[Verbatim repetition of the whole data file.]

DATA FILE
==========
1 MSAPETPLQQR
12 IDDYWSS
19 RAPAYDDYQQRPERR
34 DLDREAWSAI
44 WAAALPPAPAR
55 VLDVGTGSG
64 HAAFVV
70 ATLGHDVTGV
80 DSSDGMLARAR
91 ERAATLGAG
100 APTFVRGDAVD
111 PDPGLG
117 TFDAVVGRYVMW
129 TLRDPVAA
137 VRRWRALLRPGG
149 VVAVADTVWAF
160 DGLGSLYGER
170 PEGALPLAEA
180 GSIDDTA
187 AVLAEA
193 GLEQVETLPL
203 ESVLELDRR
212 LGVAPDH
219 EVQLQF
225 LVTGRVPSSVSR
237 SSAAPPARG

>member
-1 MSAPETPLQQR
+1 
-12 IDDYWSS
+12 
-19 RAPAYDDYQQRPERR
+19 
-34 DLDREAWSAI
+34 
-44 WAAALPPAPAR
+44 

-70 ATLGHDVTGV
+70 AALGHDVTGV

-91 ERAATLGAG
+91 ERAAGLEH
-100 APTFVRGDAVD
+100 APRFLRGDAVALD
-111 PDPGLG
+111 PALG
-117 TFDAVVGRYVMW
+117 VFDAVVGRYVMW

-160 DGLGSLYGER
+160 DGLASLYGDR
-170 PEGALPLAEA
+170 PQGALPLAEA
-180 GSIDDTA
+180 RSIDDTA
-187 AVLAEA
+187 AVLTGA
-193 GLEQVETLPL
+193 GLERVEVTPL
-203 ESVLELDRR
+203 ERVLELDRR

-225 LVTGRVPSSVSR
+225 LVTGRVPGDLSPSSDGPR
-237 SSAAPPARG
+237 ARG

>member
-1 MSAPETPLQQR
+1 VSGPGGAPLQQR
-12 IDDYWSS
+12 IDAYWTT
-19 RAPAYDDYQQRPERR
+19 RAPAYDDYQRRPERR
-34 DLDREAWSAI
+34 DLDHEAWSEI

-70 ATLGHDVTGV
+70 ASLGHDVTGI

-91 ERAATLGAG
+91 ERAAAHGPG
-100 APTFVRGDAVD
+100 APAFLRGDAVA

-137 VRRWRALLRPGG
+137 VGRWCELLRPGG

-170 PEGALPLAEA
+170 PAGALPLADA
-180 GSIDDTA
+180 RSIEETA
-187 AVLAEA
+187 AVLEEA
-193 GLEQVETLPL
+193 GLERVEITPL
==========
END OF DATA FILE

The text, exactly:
1 MSAPETPLQQR
12 IDDYWSS
19 RAPAYDDYQQRPERR
34 DLDREAWSAI
44 WAAALPPAPAR
55 VLDVGTGSG
64 HAAFVV
70 ATLGHDVTGV
80 DSSDGMLARAR
91 ERAATLGAG
100 APTFVRGDAVD
111 PDPGLG
117 TFDAVVGRYVMW
129 TLRDPVAA
137 VRRWRALLRPGG
149 VVAVADTVWAF
160 DGLGSLYGER
170 PEGALPLAEA
180 GSIDDTA
187 AVLAEA
193 GLEQVETLPL
203 ESVLELDRR
212 LGVAPDH
219 EVQLQF
225 LVTGRVPSSVSR
237 SSAAPPARG

>member
-1 MSAPETPLQQR
+1 
-12 IDDYWSS
+12 
-19 RAPAYDDYQQRPERR
+19 
-34 DLDREAWSAI
+34 
-44 WAAALPPAPAR
+44 

-70 ATLGHDVTGV
+70 AALGHDVTGV

-91 ERAATLGAG
+91 ERAAGLEH
-100 APTFVRGDAVD
+100 APRFLRGDAVALD
-111 PDPGLG
+111 PALG
-117 TFDAVVGRYVMW
+117 VFDAVVGRYVMW

-160 DGLGSLYGER
+160 DGLASLYGDR
-170 PEGALPLAEA
+170 PQGALPLAEA
-180 GSIDDTA
+180 RSIDDTA
-187 AVLAEA
+187 AVLTGA
-193 GLEQVETLPL
+193 GLERVEVTPL
-203 ESVLELDRR
+203 ERVLELDRR

-225 LVTGRVPSSVSR
+225 LVTGRVPGDLSPSSDGPR
-237 SSAAPPARG
+237 ARG

>member
-1 MSAPETPLQQR
+1 VSGPGGAPLQQR
-12 IDDYWSS
+12 IDAYWTT
-19 RAPAYDDYQQRPERR
+19 RAPAYDDYQRRPERR
-34 DLDREAWSAI
+34 DLDHEAWSEI

-70 ATLGHDVTGV
+70 ASLGHDVTGI

-91 ERAATLGAG
+91 ERAAAHGPG
-100 APTFVRGDAVD
+100 APAFLRGDAVA

-137 VRRWRALLRPGG
+137 VGRWCELLRPGG

-170 PEGALPLAEA
+170 PAGALPLADA
-180 GSIDDTA
+180 RSIEETA
-187 AVLAEA
+187 AVLEEA
-193 GLEQVETLPL
+193 GLERVEITPL